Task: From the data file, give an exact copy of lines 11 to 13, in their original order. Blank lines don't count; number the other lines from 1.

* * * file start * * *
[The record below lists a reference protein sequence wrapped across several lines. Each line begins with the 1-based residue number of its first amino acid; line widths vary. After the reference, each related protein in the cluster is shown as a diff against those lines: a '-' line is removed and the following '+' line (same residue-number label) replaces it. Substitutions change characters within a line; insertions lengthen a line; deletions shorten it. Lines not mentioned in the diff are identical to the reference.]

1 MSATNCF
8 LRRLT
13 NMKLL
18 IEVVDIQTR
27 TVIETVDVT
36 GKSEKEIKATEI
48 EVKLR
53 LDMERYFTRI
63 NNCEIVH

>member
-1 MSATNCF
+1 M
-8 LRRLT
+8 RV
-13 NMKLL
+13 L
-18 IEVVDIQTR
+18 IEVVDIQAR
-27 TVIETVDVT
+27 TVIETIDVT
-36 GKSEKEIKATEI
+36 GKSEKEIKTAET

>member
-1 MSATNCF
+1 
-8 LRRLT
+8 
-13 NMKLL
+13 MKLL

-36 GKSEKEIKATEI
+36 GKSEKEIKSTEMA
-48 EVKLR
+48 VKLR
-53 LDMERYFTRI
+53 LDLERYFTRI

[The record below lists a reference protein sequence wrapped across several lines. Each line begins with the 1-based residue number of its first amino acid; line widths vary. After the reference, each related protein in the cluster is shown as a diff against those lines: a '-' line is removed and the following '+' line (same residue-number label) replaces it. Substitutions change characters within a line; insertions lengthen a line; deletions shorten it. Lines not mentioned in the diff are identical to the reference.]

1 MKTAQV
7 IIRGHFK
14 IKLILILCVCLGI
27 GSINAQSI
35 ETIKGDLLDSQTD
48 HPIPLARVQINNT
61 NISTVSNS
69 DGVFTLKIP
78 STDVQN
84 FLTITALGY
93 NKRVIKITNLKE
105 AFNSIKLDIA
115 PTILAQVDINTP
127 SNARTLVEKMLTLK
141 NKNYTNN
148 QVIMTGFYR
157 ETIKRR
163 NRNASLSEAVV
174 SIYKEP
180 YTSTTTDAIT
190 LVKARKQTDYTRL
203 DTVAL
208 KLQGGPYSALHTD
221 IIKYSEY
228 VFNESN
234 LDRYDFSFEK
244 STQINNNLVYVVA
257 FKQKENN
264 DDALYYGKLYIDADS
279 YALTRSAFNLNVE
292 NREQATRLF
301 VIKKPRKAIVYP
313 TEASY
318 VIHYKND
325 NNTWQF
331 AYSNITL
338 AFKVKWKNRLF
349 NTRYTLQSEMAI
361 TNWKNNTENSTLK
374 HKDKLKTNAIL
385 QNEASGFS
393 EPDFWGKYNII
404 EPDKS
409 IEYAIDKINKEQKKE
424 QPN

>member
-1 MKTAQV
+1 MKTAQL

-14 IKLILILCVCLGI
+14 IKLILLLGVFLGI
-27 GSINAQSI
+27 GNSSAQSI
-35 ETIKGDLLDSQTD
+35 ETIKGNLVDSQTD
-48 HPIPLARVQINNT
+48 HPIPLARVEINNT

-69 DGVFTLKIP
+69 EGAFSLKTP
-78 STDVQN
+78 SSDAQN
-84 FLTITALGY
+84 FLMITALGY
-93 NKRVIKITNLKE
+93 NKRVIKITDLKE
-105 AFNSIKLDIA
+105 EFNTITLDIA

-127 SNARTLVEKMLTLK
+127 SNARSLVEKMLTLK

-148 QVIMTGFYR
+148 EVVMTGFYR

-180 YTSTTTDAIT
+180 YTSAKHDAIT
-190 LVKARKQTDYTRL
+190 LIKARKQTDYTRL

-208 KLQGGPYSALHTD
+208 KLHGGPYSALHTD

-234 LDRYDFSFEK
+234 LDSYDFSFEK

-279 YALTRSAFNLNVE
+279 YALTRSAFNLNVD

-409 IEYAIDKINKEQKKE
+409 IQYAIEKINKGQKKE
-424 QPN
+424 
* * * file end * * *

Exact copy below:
>member
-1 MSATNCF
+1 M